‘The Way of the Child’ – Lent part 3
4th March 2018
Matthew 18: 1-3
And DH Lawrence’s poem ‘Shadows’
Chris was saying last week that with this series of sermons what we really need is one of those little recaps, like you get at the beginning of one of those extended TV series, to let you know what happened in case you missed the week before. That’s now in my head in Anthony Head’s voice: ‘Previously on Buffy the Vampire Slayer..’ So – Previously, at MCC the Village:
We began with the journey of the wolf – whether it’s the teeth of the wolf biting at our heels as we flee into the wilderness, or whether it’s that lonely howl and distant shape that’s beckoning us on, it’s the process of the dissatisfaction with the world, the disillusion with religion and the things that have let us down that leads us to the wilderness. And then Michael took us deeper into the desert with the eagle, the presence of God that seems very distant at times, that speck up there, where your head knows that God is with you, but perhaps your heart doesn’t always feel it.
And so, we’ve arrived. Forty days and forty nights later, in the middle of the desert. Where we meet a child.
For a sermon series that’s basically about Jesus’ experience in the wilderness, I seem to spend a lot of time with the prophet Elijah – but I don’t apologise for that, because he also went forty days and forty nights into the desert, and met God there.
‘Ahab told Jezebel all that Elijah had done, and how he had killed all the prophets with the sword. Then Jezebel sent a message to Elijah saying: ‘So may the gods do to me and more also, if I do not make you life like one of theirs by this time tomorrow!’ Then he was afraid, and he got up and fled for his life, and he came to Beersheba and left his servant there, and himself went a day’s journey into the wilderness, and came and sat down under a solitary broom tree, and asked that he might die. “It is enough now, God. Take my life, for I am no better than my ancestors!” Then he lay down under the tree and fell asleep. Suddenly an angel touched him and said “Get up. Eat.” And he looked and there at his head was a cake and a jar of water. He ate and drank and lay down again. The angel touch him again and said “Get up and eat. Otherwise the journey will be too much for you” He got up and ate and drank, and then he went in the strength of that food for forty days and forty nights to Horeb the mountain of God, and at that place he came to a cave and spent the night there.’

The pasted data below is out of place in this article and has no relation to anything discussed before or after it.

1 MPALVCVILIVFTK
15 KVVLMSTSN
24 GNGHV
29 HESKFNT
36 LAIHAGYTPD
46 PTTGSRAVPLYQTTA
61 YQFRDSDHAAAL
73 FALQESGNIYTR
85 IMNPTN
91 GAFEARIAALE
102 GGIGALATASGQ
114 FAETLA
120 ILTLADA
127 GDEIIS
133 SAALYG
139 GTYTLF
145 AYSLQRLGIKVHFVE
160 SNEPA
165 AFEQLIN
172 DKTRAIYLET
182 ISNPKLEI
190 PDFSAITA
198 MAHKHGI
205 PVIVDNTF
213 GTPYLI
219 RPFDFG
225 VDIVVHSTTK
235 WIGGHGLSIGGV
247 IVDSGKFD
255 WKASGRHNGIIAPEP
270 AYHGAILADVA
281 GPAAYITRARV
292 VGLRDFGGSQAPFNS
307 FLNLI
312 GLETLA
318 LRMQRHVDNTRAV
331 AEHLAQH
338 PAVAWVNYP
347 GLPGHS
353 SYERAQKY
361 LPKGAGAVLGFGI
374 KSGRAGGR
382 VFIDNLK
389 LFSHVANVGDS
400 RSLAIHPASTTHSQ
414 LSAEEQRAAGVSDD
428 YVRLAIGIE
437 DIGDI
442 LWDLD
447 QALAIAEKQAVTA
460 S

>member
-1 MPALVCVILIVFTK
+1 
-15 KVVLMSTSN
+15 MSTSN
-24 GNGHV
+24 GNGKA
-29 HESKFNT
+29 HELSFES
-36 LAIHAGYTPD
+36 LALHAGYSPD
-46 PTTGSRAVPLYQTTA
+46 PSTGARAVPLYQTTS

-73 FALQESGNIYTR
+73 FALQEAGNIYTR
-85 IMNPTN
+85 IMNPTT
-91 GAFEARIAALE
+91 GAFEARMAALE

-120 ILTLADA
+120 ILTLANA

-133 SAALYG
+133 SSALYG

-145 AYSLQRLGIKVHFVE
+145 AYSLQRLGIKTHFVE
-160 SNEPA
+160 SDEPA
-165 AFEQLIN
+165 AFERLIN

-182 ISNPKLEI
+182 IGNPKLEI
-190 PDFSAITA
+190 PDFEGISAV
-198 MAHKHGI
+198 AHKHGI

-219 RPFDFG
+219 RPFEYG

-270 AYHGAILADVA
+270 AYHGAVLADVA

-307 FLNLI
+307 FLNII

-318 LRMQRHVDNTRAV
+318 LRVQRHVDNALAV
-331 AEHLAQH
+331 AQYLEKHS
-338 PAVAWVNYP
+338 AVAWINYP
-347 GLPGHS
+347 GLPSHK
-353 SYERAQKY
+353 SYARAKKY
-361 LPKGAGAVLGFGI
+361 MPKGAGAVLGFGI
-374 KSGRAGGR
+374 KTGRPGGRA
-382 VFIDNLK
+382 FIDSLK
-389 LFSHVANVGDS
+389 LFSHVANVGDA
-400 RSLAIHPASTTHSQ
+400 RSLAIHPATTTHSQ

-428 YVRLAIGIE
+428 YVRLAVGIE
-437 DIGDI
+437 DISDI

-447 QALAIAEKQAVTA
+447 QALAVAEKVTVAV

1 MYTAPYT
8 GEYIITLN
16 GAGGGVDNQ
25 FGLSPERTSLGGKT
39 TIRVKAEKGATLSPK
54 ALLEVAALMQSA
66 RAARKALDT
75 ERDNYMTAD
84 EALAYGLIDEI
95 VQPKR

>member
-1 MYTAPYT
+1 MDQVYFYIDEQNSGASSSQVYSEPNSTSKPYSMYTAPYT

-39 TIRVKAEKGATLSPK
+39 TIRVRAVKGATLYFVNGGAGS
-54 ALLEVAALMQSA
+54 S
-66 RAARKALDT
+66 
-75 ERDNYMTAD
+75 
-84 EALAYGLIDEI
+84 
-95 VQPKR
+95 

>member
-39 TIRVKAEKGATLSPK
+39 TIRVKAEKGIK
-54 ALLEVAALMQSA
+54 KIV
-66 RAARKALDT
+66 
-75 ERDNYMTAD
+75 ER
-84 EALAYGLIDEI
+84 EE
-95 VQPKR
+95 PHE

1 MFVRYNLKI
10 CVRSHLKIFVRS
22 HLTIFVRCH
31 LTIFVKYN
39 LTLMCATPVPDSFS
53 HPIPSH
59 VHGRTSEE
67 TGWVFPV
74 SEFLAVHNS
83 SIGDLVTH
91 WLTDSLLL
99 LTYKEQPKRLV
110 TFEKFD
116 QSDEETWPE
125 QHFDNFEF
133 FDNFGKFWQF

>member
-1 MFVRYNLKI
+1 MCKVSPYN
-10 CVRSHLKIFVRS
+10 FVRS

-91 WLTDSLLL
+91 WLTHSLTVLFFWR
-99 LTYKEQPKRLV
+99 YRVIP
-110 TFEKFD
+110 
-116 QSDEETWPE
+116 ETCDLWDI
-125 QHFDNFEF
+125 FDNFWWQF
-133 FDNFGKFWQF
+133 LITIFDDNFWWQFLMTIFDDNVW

One day in to the wilderness, and Elijah had thought that he had got as far as he could go. That was it, he’d had enough. Giving up. Can’t do this. Forty days later, and he’s finally ready to meet God. Because at the beginning of the wilderness, we have no idea how far the angel (or the eagle) will take us. How stripped down we can become. We’ve no idea how much there is to let go, how much control we are clinging on to. And we have no idea how much we can find when we do let go.
‘And the word of God came to him saying “what are you doing here, Elijah?” and he answered “I have been zealous for God the Lord of hosts. The Israelites have forsaken your covenant and killed your prophets and I alone am left, and they are seeking my life to take it away”.
And God said “Go out and stand on the mountain, because God is about to pass by”.
‘Now there was a great wind so strong that it was splitting mountains and breaking rocks before it. But God was not in the wind. And after the wind an earthquake. But God was not in the earthquake. And after the earthquake a fire. But God was not in the fire. And after the fire, a sound of sheer silence. When Elijah heard that, he wrapped his face in his mantle, and went out and stood at the entrance of the cave.’
Elijah got there in forty days and forty nights. And what he found there was something hugely bigger and so much smaller than what he was looking for.
David, in the wilderness, also found the child who was himself, and the one who was God:
‘You are my shepherd, I shall not want.
You make me to lie down in green pastures.
You lead me beside still waters, You restore my soul.
You lead me in right paths for Your name’s sake,
and even though I walk through the darkest valley I fear no evil,
for You are with me, Your rod and Your staff they comfort me.
You prepare a table for me in the sight of my enemies,
You anoint my head with oil, my cup overflows.
Surely goodness and love will follow me all the days of my life,
And I will dwell in the house of my God my whole life long.’
That’s a child’s song if ever I heard one.
Moses in the same desert, found a burning bush, and asked God ‘Who are you? Which god am I speaking to?’ and the answer was ‘I am who I am.’ Or, ‘I will be who I will be’. 8:13